This spring I decided to improve the quality and productivity of my herb garden for the upcoming summer months. I began in early April by removing the debris that had built up in my garden over the past fall and winter. This included a large pile of old leaves and some sticks and branches that had blown in during winter and early spring storms. I collected this waste material and put it in my compost pile, a pile of fruit and vegetable scraps from the kitchen as well as grass cuttings from the lawn that, over time, breaks down to produce excellent fertilizer.
Once I had cleared my planting area of these unwanted materials, I went to the store to purchase seeds for the plants I wanted. Because I do not have much of a green thumb and wanted to be able to use the plants I grew, I decided to plant basil, parsley, rosemary, and chives, all of which are common ingredients in recipes. I waited until late April to plant the seeds, as it stays cold late in the spring where I live in Vermont, and about a week after putting the seeds in the ground, I began to see the first sprouts. I spent about half an hour every other day working to maintain my garden, which, at this point, mainly involved removing any small weeds that had sprouted before they could grow big and become a significant problem. By the end of May, my herbs had grown so big that I could hardly use everything I had!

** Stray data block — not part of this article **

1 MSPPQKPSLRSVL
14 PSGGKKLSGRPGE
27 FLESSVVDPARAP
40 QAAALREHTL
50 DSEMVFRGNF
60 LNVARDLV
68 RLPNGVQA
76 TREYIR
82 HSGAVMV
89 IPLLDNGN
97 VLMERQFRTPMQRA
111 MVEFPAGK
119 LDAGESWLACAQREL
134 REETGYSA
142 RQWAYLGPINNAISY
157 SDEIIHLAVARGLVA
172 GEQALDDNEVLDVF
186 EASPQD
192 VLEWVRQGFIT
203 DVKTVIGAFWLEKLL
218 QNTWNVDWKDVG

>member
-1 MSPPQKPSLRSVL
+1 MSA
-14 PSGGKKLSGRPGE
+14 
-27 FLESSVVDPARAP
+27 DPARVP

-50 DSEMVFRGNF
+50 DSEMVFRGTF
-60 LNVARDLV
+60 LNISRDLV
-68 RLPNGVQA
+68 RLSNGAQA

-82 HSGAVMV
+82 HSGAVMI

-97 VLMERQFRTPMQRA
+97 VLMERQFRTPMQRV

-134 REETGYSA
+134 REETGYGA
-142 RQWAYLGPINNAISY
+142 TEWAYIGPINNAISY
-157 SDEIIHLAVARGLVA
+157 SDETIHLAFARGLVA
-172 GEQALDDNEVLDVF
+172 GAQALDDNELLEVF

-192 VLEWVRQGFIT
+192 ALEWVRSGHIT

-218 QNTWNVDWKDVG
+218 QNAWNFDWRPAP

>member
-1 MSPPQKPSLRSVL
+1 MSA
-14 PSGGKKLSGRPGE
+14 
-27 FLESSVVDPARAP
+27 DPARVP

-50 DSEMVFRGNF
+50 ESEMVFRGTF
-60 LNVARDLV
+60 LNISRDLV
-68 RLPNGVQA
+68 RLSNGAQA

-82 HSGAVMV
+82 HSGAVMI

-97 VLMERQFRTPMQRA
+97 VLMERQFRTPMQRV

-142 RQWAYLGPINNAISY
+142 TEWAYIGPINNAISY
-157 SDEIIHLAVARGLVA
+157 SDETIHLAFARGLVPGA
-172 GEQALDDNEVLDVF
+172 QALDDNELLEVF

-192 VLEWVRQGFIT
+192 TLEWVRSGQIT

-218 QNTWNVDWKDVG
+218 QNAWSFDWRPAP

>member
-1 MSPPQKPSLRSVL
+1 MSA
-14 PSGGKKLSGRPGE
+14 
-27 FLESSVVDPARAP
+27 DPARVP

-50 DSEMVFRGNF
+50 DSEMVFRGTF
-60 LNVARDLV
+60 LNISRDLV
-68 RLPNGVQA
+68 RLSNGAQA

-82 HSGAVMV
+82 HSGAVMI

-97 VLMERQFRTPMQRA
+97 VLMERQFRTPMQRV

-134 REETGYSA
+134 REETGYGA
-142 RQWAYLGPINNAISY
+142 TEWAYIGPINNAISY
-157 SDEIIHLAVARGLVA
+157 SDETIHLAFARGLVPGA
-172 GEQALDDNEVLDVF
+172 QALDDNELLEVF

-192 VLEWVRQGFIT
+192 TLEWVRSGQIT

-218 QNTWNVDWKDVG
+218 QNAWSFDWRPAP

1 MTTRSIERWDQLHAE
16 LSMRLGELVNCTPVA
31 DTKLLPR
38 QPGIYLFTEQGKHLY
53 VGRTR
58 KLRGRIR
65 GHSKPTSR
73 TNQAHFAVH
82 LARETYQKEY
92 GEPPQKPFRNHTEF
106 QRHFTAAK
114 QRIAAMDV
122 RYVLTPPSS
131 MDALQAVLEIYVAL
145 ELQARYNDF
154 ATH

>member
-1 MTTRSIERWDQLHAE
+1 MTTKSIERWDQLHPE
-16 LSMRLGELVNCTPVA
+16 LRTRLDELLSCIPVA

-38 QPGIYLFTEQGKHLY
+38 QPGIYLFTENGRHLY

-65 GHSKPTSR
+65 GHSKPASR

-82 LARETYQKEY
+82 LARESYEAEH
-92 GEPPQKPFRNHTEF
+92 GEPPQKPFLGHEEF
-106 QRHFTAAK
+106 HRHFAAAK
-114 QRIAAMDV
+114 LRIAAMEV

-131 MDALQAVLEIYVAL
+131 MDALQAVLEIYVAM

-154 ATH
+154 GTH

One great characteristic of all of the plants I have is that they continue growing throughout the entire season, so there is always something to enjoy from the first few weeks of summer until the first frost in the fall. Having a small herb garden is easy and great for anyone who likes to cook. Article kindly provided by